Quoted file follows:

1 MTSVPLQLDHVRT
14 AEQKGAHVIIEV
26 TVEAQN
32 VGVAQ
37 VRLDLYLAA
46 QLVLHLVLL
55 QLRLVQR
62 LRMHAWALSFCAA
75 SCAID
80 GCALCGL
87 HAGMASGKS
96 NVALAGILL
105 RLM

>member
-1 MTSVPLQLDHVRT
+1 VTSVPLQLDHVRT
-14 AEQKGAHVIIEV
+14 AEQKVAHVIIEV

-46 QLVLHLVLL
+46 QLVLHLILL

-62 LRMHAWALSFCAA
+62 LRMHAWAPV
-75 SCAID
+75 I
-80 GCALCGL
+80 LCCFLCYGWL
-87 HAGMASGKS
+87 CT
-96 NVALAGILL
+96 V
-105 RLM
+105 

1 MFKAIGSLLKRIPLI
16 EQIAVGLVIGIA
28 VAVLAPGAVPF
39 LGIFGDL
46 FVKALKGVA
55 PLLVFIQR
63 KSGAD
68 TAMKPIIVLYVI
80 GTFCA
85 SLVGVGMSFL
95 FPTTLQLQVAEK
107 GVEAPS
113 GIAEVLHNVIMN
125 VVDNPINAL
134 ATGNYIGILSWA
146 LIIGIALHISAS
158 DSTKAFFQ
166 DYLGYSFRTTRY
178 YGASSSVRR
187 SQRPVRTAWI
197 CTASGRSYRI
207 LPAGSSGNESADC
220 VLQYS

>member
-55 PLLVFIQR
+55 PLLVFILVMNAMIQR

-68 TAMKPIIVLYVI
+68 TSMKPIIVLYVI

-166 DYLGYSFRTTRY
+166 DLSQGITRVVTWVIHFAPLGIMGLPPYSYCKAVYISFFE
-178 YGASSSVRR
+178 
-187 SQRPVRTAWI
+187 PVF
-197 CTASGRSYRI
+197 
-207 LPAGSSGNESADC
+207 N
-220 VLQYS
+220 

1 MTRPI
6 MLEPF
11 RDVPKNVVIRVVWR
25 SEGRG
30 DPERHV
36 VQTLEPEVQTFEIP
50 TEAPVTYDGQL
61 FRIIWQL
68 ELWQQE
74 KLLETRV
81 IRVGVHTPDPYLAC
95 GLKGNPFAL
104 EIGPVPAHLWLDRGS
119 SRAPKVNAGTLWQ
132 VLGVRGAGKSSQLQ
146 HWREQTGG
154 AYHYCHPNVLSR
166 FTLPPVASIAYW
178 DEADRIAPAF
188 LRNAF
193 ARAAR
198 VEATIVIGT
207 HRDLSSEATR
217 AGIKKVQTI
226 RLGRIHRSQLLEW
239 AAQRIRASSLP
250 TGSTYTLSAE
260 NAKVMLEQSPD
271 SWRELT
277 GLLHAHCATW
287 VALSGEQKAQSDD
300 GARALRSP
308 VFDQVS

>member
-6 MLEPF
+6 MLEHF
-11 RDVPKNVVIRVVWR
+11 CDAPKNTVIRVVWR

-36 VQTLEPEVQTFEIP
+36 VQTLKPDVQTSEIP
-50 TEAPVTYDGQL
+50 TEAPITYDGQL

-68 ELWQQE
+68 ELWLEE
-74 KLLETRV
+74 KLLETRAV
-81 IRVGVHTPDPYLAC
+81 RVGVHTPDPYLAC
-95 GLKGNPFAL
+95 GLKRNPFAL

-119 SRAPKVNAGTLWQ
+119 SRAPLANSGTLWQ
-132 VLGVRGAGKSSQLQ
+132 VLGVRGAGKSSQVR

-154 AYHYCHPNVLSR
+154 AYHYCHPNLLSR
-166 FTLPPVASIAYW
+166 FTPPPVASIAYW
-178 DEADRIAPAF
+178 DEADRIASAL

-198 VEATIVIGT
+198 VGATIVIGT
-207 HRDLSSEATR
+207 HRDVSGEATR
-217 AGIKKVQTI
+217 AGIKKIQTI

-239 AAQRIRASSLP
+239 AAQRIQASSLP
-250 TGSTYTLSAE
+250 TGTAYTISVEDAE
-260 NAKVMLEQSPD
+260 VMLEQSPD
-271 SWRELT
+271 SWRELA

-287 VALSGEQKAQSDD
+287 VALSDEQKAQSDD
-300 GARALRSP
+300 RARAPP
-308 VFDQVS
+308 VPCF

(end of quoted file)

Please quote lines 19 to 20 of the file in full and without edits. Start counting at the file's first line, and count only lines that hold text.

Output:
-46 QLVLHLVLL
+46 QLVLHLILL